Burnham Beeches was constructed in 1930-33 as a rural retreat for the wealthy Aspro king Alfred Nicholas. The property was taken over by the Nicholas institute for medical and veterinary research in 1955, and in the early 1980s converted to provide guest-house accommodation.
1. Burham Beeches is a significant example of a retreat built in the tradition of a colonial hill station. The property includes sporting recreational facilities, utilitarian outbuildings and picturesque gardens and farmland in addition to the main house. Of hill station type homesteads in Victoria, only Duniera at Mt Macedon has comparable gardens and no other example has farmlands on the same scale.
2. The use of the Moderne style at Burnham Beeches is a particularly early example in Victoria and reflects contemporaneous developments in American architecture. It is a successful synthesis of the ornament and styling of the 1920s Jazz period with Streamlined Moderne which was to become popular in the 1930s in Australia.
3.Burnham Beeches is a rare domestic example of the Moderne genre and was designed by Harry Norris, one of the leading commercial architects in Melbourne between the wars.
4. The use of advanced reinforced concrete technology at Burnham Beeches is significant in that it generated the unusual streamlined appearance of the main house and allowed architectural devices such as cantilevered balconies, wide spans and continuous windows to be achieved.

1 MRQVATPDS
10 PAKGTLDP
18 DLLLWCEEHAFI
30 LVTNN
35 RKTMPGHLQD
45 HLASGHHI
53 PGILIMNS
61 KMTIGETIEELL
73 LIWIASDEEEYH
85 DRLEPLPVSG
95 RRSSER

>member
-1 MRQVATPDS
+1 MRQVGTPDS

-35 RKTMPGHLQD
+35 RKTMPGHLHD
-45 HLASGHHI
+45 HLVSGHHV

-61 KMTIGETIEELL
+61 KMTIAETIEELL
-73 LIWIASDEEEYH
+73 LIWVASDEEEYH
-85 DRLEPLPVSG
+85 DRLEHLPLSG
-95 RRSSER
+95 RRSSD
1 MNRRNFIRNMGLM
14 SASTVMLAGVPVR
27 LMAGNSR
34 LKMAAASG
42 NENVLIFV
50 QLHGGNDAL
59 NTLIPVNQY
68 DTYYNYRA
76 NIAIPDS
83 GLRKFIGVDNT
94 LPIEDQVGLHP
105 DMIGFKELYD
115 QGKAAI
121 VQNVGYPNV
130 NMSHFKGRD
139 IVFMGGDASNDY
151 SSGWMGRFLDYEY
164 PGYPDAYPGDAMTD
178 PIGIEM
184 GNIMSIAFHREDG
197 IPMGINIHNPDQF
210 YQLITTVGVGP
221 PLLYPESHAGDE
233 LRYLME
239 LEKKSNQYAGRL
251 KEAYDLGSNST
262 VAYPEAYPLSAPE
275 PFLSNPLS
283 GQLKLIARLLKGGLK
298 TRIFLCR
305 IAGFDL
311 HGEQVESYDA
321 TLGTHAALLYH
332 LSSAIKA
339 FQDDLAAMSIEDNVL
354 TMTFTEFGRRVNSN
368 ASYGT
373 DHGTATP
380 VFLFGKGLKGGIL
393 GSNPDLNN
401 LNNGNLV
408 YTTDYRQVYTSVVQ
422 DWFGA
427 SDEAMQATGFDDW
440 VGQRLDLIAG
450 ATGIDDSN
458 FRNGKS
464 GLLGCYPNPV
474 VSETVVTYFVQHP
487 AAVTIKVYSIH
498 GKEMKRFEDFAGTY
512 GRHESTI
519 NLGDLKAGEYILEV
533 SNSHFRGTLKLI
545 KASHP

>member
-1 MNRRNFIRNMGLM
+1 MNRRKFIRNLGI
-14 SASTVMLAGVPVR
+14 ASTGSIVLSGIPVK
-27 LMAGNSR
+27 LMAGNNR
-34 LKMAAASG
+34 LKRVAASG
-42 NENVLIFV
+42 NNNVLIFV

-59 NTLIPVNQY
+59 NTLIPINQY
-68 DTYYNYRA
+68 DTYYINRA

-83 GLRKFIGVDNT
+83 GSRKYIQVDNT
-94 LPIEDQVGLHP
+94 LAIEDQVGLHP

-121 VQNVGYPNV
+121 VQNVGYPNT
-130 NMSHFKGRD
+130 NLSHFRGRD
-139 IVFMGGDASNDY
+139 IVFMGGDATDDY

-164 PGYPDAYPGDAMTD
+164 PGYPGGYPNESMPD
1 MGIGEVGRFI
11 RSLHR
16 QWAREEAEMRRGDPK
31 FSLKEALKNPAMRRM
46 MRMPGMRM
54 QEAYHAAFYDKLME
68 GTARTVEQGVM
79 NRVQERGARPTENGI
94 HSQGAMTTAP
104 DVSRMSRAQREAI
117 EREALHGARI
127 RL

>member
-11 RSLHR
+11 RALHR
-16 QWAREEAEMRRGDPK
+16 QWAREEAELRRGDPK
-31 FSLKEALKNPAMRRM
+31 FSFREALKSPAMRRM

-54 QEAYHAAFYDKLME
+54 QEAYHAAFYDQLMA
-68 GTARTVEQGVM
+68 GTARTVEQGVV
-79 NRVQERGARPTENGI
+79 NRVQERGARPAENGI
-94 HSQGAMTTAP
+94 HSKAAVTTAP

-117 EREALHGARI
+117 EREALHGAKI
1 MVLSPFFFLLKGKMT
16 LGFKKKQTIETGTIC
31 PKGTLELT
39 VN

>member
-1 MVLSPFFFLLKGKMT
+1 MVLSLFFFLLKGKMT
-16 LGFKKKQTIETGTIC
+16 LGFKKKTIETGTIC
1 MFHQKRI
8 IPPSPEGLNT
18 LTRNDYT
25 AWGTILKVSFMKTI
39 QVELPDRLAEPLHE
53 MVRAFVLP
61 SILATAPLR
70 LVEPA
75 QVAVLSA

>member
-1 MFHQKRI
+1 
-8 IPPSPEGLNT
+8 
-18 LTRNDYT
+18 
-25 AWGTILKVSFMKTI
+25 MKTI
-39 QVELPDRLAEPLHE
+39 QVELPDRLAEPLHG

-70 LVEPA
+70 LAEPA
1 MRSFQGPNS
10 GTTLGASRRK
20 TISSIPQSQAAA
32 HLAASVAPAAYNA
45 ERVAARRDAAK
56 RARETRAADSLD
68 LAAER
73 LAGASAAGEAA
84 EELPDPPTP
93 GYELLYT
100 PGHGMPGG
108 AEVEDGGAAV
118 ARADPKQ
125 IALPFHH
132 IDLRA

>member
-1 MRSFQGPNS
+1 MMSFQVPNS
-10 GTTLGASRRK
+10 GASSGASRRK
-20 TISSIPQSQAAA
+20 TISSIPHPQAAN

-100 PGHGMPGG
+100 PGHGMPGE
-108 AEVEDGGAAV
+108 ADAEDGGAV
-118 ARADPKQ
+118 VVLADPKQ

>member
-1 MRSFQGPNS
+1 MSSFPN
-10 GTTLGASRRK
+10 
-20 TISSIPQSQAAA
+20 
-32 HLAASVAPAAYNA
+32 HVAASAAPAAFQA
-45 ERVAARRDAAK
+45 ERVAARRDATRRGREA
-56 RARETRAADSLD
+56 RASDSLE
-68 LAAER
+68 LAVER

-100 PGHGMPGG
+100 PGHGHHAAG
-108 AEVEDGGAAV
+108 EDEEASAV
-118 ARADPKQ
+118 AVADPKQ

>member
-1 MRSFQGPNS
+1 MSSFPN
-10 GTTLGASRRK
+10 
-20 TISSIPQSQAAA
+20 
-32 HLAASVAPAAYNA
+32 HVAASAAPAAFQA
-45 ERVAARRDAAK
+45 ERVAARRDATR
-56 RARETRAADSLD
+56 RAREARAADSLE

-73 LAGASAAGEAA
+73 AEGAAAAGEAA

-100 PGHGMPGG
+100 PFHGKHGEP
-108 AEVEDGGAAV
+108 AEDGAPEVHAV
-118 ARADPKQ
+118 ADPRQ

5. The use of the design analogy of a ship in the sea was particularly appropriate for the retreat. The house sits in a contrived garden landscape with farmlands and outbuildings conveying modernity, reflecting a belief that progress and technology were necessarily good. In contrast, the utilitarian outbuildings suggest confidence in a self-reliant future. Such a successful design analogy is rare in Australian architecture.
6. The Burnham Beeches estate is historically important for its associations with the wealthy business man Alfred Nicholas, co-founder of the Nicholas Company which developed the famous Aspro formula. The estate is able to provide evidence of the aspirations and values of the first generation Australian who "made-good".
7. The mansion provides an example of "up-to-the-minute" high style living and entertainment of the 1930s in Australia, contrasting with the traditional nineteenth century layout of the estate. The estate also demonstrates the social demarcations which existed in pre-Second World War Australia and those changes which occurred following World War 2 with the development of secondary industry and a trend towards reduction in social barriers.